I recently came across a definition of “deep learning,” as the type of learning that not only promotes greater understanding, but might not be defined as “work” at all. It is something that individuals like to do, and take such pleasure in that they are motivated to research into different areas.
This definition took me back over thirty years, to the time when I was finishing my undergraduate studies at Exeter University in the UK. I remember that it was an incredibly stressful time – so much so that I used to be awake most nights with panic attacks, in the belief that I had not done “enough” to pass the exams. My stress got so bad that I ended up going to the Accident and Emergency Department (Emergency Room) of the local hospital in the belief that I was going to lose consciousness. I used not to sleep in my dormitory room, but moved to an armchair where I would sleep upright in the most uncomfortable position possible.
As I took my exams, I used to put embrocation on my neck in the belief that the deep heat of the cream would make me feel better. The fact that this substance – normally used to help athletes with pulled muscles – smelled foul was irrelevant; it was the only way I thought I could get through the ordeal of taking seven exams in six days.
Matters were not helped by the fact that my nearest neighbor in the dormitory was the kind of person who appeared supremely confident in his ability to pass exams. All his revision had been done; he had marked up his books; and for the last two or three or days before the exams took place he went out for a walk, or socialized (I can’t remember which).
In truth, this was nothing more than a façade; he was as stressed out as I am, but he concealed it under a cloak of superiority. He believed himself to be better than anyone else at studying English Literature, and hence wanted to be the best reviser.
In no way could I be said to have achieved a state of “deep learning” – on the contrary, my understanding of literary texts was reduced to a series of facts “about” the novels, plays, and poems on the curriculum that could be shaped into a coherent essays, with a few gobbets of quotations to illustrate the points I wanted to make. Learning them parrot-fashion was the only way I believed the exam could be successfully passed.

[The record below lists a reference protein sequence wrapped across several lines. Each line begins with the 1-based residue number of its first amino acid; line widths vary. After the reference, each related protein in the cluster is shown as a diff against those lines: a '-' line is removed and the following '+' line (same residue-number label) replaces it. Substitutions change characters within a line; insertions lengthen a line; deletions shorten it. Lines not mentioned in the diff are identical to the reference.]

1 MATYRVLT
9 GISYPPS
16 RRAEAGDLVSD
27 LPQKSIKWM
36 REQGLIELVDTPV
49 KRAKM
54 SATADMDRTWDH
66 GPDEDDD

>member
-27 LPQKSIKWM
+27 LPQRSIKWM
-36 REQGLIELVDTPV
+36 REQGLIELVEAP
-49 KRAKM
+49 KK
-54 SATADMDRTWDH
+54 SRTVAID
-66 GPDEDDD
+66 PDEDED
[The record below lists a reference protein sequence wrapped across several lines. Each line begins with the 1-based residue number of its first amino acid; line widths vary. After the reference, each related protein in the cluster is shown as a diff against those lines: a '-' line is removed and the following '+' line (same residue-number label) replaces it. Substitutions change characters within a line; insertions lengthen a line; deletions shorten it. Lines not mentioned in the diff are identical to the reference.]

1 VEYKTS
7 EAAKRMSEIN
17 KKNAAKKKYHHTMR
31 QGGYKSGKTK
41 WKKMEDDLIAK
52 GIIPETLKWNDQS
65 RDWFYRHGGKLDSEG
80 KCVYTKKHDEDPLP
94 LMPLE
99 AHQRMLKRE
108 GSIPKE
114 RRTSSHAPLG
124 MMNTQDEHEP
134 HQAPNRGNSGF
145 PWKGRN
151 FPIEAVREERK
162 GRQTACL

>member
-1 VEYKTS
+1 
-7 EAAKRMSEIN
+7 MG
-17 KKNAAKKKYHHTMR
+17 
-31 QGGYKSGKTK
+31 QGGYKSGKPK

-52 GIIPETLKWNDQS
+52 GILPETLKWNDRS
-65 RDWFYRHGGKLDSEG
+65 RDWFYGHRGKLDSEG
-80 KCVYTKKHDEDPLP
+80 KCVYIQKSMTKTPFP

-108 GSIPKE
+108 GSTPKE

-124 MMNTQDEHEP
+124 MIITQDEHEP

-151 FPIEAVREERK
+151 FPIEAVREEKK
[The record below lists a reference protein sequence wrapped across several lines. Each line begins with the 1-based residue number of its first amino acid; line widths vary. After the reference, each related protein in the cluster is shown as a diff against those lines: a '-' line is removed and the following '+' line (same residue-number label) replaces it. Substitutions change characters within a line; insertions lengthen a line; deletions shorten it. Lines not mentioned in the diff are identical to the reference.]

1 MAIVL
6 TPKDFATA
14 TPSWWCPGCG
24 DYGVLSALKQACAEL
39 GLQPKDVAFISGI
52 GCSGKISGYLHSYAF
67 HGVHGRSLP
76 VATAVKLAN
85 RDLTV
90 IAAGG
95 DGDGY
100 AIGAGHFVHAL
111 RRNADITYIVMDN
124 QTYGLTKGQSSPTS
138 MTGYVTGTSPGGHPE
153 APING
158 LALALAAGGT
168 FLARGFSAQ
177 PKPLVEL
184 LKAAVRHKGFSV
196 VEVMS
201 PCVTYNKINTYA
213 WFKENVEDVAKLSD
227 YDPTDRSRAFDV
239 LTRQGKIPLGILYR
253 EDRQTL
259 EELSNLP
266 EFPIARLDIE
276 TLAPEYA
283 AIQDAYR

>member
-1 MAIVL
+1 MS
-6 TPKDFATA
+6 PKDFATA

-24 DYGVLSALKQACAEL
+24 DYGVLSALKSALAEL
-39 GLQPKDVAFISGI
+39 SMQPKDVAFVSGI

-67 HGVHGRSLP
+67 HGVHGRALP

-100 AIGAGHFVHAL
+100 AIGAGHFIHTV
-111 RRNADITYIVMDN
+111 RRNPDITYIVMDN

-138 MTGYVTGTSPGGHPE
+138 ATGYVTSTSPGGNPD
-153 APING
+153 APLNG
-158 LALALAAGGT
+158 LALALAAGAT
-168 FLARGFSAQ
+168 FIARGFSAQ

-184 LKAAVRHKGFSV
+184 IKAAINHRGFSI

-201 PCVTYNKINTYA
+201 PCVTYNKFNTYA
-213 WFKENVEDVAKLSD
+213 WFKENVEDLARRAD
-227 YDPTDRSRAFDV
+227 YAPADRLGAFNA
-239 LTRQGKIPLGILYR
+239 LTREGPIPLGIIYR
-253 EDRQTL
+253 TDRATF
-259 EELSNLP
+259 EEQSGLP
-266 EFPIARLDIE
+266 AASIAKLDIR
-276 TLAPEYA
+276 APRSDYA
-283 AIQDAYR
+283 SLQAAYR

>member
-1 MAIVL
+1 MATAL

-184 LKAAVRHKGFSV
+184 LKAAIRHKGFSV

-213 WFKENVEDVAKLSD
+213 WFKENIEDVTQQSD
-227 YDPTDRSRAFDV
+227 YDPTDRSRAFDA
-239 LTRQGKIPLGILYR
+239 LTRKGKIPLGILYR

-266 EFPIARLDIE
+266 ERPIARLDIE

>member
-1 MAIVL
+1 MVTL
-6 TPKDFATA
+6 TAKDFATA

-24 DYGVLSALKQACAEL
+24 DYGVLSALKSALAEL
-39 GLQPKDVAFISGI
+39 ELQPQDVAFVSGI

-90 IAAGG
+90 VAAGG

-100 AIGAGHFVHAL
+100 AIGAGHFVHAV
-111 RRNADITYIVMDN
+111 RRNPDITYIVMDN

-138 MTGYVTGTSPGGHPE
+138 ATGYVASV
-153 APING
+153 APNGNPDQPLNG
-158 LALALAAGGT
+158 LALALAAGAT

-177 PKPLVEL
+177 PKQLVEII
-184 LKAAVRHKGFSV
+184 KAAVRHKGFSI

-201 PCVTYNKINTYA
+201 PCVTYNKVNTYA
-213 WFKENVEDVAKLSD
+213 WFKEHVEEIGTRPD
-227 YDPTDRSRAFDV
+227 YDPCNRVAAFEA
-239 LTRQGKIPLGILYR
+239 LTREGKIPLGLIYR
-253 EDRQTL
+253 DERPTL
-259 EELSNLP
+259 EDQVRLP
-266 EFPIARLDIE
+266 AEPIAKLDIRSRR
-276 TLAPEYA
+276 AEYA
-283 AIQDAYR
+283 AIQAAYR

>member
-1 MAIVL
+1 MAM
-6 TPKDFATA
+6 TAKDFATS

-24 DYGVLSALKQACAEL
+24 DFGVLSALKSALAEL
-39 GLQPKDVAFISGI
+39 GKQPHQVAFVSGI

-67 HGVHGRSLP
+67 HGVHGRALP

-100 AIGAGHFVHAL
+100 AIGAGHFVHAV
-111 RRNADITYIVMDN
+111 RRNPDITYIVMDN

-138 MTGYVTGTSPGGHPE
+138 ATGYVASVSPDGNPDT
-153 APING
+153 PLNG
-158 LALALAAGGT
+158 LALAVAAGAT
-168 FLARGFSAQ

It was only when I got free of the ordeal of the three-hour exam, and began to read texts for pleasure as well as for my profession that I discovered three essential truths about learning:-
a) There is no such thing as being ‘good’ at literature. My neighbor was simply the kind of arrogant person who enjoyed the sense of superiority. This was simply a character-trait rather than anything to do with intelligence.
b) “Deep Learning” can only be achieved when individuals want to learn. That means they should be given the chance to work at their own pace, without the stress of exams being placed in their way. There needs to be alternative modes of assessment based not on skill at remembering things, but rather testing the ways in which people respond to texts
c) Most university undergraduate English curricula at that time were not really designed to develop learners’ intelligence, but rather provided an intellectual package tour through so-called “great” texts. If learners actually retained their love of literature through that three-year process, this was more down to luck rather than the pedagogical proficiencies of the teaching staff. Hopefully things have changed over the next three decades.
If there’s one thing I’ve learned, it is that the experience of my undergraduate courses has shown me what not to do during my teaching career, so as to encourage learners to respond, consume, or have fun with literary texts.